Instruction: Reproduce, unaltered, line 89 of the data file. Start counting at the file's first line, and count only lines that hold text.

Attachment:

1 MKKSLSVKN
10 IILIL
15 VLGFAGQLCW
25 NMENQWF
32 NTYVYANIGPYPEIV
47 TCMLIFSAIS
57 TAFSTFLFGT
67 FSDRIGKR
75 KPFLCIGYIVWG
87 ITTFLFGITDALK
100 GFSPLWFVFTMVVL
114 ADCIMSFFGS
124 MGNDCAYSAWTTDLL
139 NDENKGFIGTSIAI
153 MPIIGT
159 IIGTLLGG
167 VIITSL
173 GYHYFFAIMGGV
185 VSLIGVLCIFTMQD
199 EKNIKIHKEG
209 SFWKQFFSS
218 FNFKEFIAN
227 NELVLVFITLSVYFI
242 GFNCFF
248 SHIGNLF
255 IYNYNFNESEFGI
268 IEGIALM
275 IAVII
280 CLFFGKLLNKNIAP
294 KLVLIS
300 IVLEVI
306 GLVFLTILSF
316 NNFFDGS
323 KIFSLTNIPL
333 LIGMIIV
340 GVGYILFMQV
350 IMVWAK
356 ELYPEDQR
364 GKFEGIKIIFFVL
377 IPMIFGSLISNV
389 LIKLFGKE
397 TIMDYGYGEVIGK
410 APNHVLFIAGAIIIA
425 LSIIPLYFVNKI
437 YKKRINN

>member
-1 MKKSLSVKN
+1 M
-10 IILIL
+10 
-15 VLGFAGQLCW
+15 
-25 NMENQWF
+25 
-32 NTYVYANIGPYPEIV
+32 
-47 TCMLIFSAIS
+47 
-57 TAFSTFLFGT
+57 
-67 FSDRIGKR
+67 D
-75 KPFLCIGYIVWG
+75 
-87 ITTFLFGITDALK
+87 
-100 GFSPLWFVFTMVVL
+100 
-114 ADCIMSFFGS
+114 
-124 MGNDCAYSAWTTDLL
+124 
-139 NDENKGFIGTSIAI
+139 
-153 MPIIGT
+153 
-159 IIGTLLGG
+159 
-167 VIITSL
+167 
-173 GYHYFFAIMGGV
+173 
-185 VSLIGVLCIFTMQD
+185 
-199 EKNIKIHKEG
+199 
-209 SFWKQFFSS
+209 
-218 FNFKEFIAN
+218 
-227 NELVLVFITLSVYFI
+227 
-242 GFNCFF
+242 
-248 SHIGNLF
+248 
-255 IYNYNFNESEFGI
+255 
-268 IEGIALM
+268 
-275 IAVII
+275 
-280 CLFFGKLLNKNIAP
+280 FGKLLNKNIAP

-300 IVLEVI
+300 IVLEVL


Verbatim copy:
-218 FNFKEFIAN